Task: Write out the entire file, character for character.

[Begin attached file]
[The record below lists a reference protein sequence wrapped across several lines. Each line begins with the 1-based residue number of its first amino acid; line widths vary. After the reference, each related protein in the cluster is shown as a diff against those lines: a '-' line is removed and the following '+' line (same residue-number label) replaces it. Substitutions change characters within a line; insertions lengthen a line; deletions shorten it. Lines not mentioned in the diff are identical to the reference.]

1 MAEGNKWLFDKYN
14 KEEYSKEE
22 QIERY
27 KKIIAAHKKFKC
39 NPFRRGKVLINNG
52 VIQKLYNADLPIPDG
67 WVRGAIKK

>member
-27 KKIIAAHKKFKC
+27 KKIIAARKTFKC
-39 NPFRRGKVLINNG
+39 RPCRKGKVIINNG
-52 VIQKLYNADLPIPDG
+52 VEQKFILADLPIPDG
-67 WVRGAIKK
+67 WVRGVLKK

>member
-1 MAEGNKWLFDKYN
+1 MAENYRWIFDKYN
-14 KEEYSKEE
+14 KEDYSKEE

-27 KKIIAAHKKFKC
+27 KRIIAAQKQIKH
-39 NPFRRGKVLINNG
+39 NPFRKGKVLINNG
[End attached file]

[The record below lists a reference protein sequence wrapped across several lines. Each line begins with the 1-based residue number of its first amino acid; line widths vary. After the reference, each related protein in the cluster is shown as a diff against those lines: a '-' line is removed and the following '+' line (same residue-number label) replaces it. Substitutions change characters within a line; insertions lengthen a line; deletions shorten it. Lines not mentioned in the diff are identical to the reference.]

1 MAEGNKWLFDKYN
14 KEEYSKEE
22 QIERY
27 KKIIAAHKKFKC
39 NPFRRGKVLINNG
52 VIQKLYNADLPIPDG
67 WVRGAIKK

>member
-27 KKIIAAHKKFKC
+27 KKIIAARKTFKC
-39 NPFRRGKVLINNG
+39 RPCRKGKVIINNG
-52 VIQKLYNADLPIPDG
+52 VEQKFILADLPIPDG
-67 WVRGAIKK
+67 WVRGVLKK

>member
-1 MAEGNKWLFDKYN
+1 MAENYRWIFDKYN
-14 KEEYSKEE
+14 KEDYSKEE

-27 KKIIAAHKKFKC
+27 KRIIAAQKQIKH
-39 NPFRRGKVLINNG
+39 NPFRKGKVLINNG